When Renate “Rennie” Simson joined the Syracuse University faculty in 1979 as a full-time instructor, African American studies (AAS) was just being established as a department in the College of Arts and Sciences. It had existed at the University for eight years as a stand-alone program, one that was underfunded and at risk of being discontinued.
She quickly delved in, passionate in her roles as a teacher and in working with her colleagues to build a strong and renowned department. In 1989, she helped to create the 13-Point Document, a set of bylaws that helped the department grow in faculty size, to bring esteemed scholars to campus and to create the master’s degree program in Pan-African studies.
Simson, professor at Syracuse, professor emerita at SUNY Morrisville, and scholar and teacher of 19th-century African American literature, died on Sunday, Feb. 19. She is remembered by her colleagues as a strong champion of the department, her students and her colleagues.
“Professor Simson was dedicated to AAS, her students and the subjects of African American literature, education and critical social justice,” says Herb Ruffin II, associate professor and chair of AAS. She was also a valued colleague who helped to impart important life lessons. “I learned an awful lot from her,” Ruffin says.
“Rennie was a great colleague—someone whose life and work in the field of African American Studies command great respect and admiration,” says Janis Mayes, associate professor of AAS and a close friend of Simson’s. “She thought through decisions, and she cared about the impact a decision might have on the life of the department. … She was trustworthy, forthright, had a great sense of humor.”
Ruffin and Mayes agree that Simson’s real passion was teaching. Ruffin says her African American Literature to 1900: An Introduction (AAS 231) was always filled to capacity. Mayes says Simson loved the elegant teaching of “freedom narratives” or slave narratives; Langston Hughes; and the Black Arts Movement. “Rennie’s signature curricular contribution to AAS is Writing about Black Culture (AAS 138), a course that has grown and flourished over the years,” she says. Simson’s favorite piece of writing, Mayes says, was Dr. Martin Luther King Jr.’s “Letter from a Birmingham Jail.”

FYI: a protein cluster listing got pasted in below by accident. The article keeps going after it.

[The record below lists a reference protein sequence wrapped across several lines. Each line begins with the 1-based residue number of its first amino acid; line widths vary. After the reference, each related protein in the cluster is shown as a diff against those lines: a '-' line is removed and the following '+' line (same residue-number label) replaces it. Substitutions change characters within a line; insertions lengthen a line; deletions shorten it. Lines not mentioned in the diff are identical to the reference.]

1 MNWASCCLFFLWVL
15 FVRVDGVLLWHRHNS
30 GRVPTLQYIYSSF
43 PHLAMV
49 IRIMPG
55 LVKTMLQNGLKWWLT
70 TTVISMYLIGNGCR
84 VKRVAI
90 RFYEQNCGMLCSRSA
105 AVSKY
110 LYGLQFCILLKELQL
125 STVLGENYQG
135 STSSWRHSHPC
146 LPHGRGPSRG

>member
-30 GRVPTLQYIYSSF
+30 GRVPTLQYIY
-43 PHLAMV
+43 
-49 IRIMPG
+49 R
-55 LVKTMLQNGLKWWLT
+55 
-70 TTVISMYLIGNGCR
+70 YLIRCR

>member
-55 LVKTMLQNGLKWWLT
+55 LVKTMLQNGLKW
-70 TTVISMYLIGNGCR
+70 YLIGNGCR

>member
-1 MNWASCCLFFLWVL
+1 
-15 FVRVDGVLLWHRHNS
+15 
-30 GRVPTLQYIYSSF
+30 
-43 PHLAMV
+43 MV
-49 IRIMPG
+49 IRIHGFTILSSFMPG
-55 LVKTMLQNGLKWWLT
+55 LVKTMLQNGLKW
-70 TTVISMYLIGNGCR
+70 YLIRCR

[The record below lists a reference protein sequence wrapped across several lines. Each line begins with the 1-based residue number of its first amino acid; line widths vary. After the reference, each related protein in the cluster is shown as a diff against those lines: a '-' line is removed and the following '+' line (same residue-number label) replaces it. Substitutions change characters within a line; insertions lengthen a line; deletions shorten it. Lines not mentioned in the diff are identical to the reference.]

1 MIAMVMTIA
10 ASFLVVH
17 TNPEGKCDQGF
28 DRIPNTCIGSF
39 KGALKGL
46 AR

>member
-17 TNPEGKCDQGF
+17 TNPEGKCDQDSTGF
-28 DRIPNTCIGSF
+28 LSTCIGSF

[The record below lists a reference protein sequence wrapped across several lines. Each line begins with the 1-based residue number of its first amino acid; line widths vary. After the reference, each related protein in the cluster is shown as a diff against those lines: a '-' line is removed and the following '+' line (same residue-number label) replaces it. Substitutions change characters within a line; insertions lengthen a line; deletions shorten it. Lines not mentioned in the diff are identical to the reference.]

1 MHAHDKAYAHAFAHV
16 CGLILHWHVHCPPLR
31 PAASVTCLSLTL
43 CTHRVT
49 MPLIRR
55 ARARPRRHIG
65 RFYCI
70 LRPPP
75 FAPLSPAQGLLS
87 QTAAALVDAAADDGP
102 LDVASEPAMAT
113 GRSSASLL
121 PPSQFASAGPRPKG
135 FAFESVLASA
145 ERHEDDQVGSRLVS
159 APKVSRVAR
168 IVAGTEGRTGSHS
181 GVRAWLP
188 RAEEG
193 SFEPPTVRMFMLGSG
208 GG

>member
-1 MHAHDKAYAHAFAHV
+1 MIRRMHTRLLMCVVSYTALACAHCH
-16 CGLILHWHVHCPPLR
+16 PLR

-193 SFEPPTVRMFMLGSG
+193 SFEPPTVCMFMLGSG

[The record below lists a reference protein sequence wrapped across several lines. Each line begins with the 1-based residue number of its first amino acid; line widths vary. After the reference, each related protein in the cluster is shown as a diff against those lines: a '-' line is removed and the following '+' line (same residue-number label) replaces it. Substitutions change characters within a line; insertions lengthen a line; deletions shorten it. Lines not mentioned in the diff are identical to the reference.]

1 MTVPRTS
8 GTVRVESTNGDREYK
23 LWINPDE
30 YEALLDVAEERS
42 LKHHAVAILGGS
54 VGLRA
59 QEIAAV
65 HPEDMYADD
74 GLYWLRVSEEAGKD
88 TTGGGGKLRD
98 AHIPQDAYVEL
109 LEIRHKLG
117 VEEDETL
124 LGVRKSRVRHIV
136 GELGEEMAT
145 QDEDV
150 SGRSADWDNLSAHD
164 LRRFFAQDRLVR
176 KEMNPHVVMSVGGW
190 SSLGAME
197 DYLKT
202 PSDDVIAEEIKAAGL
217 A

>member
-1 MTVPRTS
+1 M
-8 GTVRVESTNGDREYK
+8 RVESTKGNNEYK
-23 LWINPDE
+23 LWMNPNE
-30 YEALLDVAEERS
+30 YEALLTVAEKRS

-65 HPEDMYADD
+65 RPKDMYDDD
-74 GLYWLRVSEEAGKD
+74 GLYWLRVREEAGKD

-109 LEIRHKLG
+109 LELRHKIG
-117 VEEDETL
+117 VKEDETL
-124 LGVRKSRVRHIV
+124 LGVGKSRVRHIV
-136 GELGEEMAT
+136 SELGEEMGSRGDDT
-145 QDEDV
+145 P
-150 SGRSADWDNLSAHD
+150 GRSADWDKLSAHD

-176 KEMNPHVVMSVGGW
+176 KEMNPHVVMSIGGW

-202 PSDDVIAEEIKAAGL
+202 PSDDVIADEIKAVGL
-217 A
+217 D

Simson’s strong advocacy of scholarship and the AAS department extended out into the greater University, broader communities and even around the world. In her role as the AAS undergraduate studies committee chair, she worked on integrating AAS majors into the University’s Renée Crown University Honors Program. Simson designed her own recruitment program through which students from AAS met and interacted with students from Nottingham High School in Syracuse. “She insisted that her students know about the Syracuse city schools,” Mayes says. And Simson worked to establish graduate and undergraduate exchange programs between Syracuse and the University of Graz in Austria.
A native of Austria, Simson was a longtime member of the Syracuse University family. She earned a bachelor’s degree from the College of Arts and Sciences in 1956 and a Ph.D. from the School of Education in 1974.
She taught at SUNY Morrisville for many years, and chaired the English department there from 1984-93. Simson would transport students from the SU campus to Morrisville on a regular basis to meet and interact with their counterparts there, Mayes says.
Simson chaired SUNY’s statewide undergraduate program and policy committee from 1987-90.
Simson served as chair of AAS from 2010-13 and July-December 2016. Her scholarship included the publication of more than 30 articles and chapters, and making more than 50 presentations at conferences throughout the country and in Austria. She published a book in 2008, “Will the Real America Please Stand Up?” on her research on inequalities in New York State public schools.
“Professor Simson played a key role in building the Department of African American Studies into the renowned department it is today,” says Karin Ruhlandt, dean of the College of Arts and Sciences. “The impact she had on scholarship and teaching, and on her students and colleagues, will long be felt in the department, the college and at Syracuse University.”
Beyond her scholarly achievements and love for her students and colleagues, Simson was a person who deeply loved her family and loved life—from visiting the cafes and patisseries in her small hometown in Austria to her season’s tickets to the Metropolitan Opera in New York. “Looking back, this was a season’s ticket for the department,” says Mayes. “She would go to a few concerts and share the rest with colleagues. She loved her family and family gatherings, whether on a lake in the Adirondacks, or beach in Savannah, or mountains in Austria and Switzerland.”
“Rennie strove to live life on her own terms and on the righteous side of history,” Mayes says.
Simson is survived by her children, Thomas and Bonnie, and two grandchildren, Jami and Shannon. She was predeceased by her husband, Brian.
Donations in Simson’s memory may be made to Syracuse University’s Department of African American Studies, 200 Sims Hall, Syracuse, NY 13244.